Dartmouth Rape Protest: Punishing the Victims and Ignoring the Victimizers


Dartmouth administrators seem to think that disciplining student protesters is the way to revamp its Ivy League image. Just a month ago in April, a group of students interrupted an event for 550 prospective students to protest and accuse the college of mishandling sexual-misconduct cases, homophobia, and racism. Despite promises that protesters wouldn’t receive disciplinary action, the administration went back on its word and charged two-thirds of the protesters with entering the dining hall where the event took place after college officials told them not to. To add insult to injury, the head of the Undergraduate Judicial Affairs Office sent the notice the day before the last day of classes, too late for students to mobilize on campus and for The Dartmouth to mention it in their final issue for the academic year.

While the repercussions for the protesters have not been serious, the protesters still called out the university for disciplining them when no one, to their knowledge, has been punished for harassing and publicly threatening the protesters online. According to Jezebel, many “death and rape comments” were made about the protesters, and some threats suggested that the protesters be lynched and publicly executed.

While the administration at Dartmouth might have hoped to quell negative media attention, disciplining the protesters might have created a greater outcry than before. Administrators can no longer afford to weigh the costs and benefits of ignoring the needs of sexual-assault survivors. As a YouTube video of students protesting at the Dartmouth prospective student event goes viral, college students are getting connected to a national network of student activists working on raising awareness regarding Title IX regulations, and empowering individuals to file complaints at their schools if necessary.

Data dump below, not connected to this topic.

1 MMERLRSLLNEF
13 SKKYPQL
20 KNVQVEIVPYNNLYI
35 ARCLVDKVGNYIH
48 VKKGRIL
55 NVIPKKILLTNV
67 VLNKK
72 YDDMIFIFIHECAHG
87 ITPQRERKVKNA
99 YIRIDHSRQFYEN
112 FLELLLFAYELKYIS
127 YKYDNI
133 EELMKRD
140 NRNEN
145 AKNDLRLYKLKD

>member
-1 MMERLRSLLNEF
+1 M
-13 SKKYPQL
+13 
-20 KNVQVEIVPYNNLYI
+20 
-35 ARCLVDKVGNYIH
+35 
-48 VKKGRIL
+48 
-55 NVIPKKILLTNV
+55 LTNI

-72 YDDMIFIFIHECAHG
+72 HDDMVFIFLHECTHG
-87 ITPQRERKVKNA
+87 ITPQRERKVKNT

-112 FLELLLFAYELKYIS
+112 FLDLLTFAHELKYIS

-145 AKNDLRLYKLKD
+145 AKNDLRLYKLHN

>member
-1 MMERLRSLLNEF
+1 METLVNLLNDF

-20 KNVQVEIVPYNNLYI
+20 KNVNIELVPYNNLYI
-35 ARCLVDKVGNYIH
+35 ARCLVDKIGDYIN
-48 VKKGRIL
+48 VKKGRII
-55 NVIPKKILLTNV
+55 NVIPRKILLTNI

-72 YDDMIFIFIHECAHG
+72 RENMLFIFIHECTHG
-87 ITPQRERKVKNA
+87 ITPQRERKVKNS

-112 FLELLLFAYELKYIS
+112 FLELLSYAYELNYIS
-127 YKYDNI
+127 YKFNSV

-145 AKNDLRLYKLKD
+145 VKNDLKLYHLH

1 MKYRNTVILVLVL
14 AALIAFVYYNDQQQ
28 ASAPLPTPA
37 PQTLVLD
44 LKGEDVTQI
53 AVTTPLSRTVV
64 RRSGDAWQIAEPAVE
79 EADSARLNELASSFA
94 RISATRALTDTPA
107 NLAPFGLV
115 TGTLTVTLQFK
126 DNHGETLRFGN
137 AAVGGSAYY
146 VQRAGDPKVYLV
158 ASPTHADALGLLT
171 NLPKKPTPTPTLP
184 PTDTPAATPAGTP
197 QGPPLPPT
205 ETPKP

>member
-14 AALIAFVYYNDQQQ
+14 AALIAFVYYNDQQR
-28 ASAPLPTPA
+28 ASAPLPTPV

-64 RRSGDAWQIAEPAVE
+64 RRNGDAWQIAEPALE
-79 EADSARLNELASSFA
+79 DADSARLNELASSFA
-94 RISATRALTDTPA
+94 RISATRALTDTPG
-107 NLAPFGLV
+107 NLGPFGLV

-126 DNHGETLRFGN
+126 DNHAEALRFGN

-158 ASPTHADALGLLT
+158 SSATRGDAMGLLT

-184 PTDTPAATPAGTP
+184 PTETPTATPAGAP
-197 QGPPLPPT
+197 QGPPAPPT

These events at Dartmouth are among many other cases of students using social media to bring attention to sexual assault on college campuses. Just in the last two years, students at University of South California, Occidental College, Amherst, Swarthmore, Dartmouth, Yale, Wesleyan, and the University of North Carolina have all brought media attention to their school’s inadequate sexual misconduct policies and practices, and have filed Title IX and/or Clery complaints against their colleges. The movement against sexual assault and discrimination on campuses may just be unstoppable.

Soon, no college will be able to hide its sexual-assault statistics under the pretense that the college would be singled out for something that happens on every college campus, or sweep its Title IX violations under the rug. Colleges are being singled out by the bundle, by survivors themselves. Sexual assault on college campuses is already an issue of national importance.